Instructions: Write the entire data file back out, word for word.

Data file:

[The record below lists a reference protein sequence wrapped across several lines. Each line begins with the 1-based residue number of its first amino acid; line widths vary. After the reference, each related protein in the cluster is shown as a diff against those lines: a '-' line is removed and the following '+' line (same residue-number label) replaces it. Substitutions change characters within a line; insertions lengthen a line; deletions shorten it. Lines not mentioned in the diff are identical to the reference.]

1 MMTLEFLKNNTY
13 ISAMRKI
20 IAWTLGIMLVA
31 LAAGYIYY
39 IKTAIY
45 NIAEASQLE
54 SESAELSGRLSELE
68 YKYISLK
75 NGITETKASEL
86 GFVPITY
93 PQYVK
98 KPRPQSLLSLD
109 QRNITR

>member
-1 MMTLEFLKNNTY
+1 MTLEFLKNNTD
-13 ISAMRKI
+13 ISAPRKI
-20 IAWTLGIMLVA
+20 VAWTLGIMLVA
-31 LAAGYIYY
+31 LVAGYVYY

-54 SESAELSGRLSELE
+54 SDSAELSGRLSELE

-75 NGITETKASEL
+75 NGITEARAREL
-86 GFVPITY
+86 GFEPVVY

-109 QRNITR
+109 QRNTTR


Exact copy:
[The record below lists a reference protein sequence wrapped across several lines. Each line begins with the 1-based residue number of its first amino acid; line widths vary. After the reference, each related protein in the cluster is shown as a diff against those lines: a '-' line is removed and the following '+' line (same residue-number label) replaces it. Substitutions change characters within a line; insertions lengthen a line; deletions shorten it. Lines not mentioned in the diff are identical to the reference.]

1 MMTLEFLKNNTY
13 ISAMRKI
20 IAWTLGIMLVA
31 LAAGYIYY
39 IKTAIY
45 NIAEASQLE
54 SESAELSGRLSELE
68 YKYISLK
75 NGITETKASEL
86 GFVPITY
93 PQYVK
98 KPRPQSLLSLD
109 QRNITR

>member
-1 MMTLEFLKNNTY
+1 MTLEFLKNNTD
-13 ISAMRKI
+13 ISAPRKI
-20 IAWTLGIMLVA
+20 VAWTLGIMLVA
-31 LAAGYIYY
+31 LVAGYVYY

-54 SESAELSGRLSELE
+54 SDSAELSGRLSELE

-75 NGITETKASEL
+75 NGITEARAREL
-86 GFVPITY
+86 GFEPVVY

-109 QRNITR
+109 QRNTTR